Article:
In the previous post I referred to another study on nonprofit digital teams which I found: Communicopia's 2014 'Non-Profit Digital Teams Report — Influence and Impact' (requires registration).
The study is of 88 nonprofits, including some of the big guys — Greenpeace, Amnesty International. Enviromental Defense Fund, and Sierra Club.
Among the key findings related in part to the issues in my previous post:
First, "Skill levels are improving (or maybe technical change has slowed.) 40% report they have the skills to do their best work, a huge improvement from the 26% who said so in 2011." The parenthetical comment is wrong. But the general thrust of the finding confirms my point about nonprofit social teams getting increasingly digitally competent.
Second, "Nearly 70% of all digital teams who responded now report to (sic) consist of five full time staff or fewer. In very large organizations (200+ total staff) the average full time team size was 11-20. Large orgs (51-200) and medium orgs (21-50 staff) were most commonly 3-2 staff. The vast majority (68%) of smaller orgs (1-20 staff) have digital teams of 1-2."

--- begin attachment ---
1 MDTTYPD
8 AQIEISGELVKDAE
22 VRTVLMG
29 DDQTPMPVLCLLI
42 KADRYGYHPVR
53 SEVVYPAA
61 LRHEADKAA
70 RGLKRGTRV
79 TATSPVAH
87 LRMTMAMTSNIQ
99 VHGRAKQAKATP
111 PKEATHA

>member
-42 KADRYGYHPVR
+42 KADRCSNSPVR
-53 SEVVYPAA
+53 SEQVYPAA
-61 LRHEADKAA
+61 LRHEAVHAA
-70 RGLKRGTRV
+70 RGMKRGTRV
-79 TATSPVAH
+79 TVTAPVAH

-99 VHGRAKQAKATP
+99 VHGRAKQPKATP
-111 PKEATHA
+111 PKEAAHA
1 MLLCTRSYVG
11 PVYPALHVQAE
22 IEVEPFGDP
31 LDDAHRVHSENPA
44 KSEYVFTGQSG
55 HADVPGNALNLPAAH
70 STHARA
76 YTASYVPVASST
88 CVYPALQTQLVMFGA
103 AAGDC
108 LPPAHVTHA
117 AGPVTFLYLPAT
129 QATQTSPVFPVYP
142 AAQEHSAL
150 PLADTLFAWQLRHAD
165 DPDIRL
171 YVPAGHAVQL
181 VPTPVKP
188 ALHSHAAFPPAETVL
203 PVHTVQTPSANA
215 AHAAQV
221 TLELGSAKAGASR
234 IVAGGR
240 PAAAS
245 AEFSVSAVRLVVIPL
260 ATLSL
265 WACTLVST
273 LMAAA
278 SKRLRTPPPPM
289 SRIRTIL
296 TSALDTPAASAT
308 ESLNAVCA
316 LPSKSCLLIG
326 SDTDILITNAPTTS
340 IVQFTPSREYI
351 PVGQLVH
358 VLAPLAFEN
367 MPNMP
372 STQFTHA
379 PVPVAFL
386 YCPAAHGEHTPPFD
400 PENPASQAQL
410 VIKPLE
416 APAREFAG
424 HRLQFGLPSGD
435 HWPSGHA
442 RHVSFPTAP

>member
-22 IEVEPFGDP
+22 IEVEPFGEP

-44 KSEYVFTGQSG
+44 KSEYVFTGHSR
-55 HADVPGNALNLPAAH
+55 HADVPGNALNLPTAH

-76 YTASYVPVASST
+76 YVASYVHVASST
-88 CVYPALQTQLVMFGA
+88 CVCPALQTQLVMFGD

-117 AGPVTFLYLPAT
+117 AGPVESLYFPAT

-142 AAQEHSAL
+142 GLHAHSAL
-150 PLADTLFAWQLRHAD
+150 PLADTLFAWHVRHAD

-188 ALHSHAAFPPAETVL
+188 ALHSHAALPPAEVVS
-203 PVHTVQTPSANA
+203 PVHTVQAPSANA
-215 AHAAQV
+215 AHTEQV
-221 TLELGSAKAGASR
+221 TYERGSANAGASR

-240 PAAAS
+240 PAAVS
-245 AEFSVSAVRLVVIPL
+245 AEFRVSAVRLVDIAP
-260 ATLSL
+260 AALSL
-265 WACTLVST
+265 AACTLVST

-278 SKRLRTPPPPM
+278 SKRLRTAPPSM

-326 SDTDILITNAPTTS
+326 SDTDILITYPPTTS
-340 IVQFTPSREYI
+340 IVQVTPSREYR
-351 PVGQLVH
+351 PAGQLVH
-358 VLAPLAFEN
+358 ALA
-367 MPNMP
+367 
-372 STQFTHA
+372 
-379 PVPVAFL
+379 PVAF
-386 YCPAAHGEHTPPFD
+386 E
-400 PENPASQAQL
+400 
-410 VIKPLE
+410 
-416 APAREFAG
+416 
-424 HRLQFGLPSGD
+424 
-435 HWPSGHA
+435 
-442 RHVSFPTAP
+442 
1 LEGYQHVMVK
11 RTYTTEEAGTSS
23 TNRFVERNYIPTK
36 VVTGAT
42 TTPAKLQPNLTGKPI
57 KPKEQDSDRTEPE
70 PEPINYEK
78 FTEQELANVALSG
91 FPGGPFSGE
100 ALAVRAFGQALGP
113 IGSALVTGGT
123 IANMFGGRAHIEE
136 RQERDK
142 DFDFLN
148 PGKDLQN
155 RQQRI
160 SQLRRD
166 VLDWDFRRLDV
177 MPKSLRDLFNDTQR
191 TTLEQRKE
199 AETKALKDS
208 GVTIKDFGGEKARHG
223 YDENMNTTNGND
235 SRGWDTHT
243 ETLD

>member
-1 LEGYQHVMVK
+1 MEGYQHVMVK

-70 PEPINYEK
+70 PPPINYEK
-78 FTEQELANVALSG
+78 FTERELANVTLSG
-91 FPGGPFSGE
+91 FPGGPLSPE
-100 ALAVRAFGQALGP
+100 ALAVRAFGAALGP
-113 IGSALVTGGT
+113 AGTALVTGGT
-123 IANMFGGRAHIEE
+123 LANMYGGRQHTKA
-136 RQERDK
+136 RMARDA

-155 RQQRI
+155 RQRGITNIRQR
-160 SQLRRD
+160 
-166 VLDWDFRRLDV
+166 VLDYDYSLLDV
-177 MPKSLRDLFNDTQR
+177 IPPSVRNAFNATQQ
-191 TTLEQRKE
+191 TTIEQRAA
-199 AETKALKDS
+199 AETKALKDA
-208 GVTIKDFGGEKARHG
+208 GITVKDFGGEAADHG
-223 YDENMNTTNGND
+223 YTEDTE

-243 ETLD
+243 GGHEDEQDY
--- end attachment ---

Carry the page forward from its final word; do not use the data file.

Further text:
(What are these 'orgs'? Are they like 'Orcs'? Please don't do this in a serious study. You undermine your crediblity.) Two non-snarky comments about this: The size of the teams are testimony to the central place digital has taken in nonprofit outreach work, and the small to medium sized teams are benefiting from the greater knowledge they have of the platforms most used for relationship building — Facebook and Twitter.
And what role tops the wish list for next hires at these organizations? Content development, technical development and UX/information architecture. At the bottom of the list: strategists, social media engagement people and, in last place, data/CRM types.
That last one is a surprise.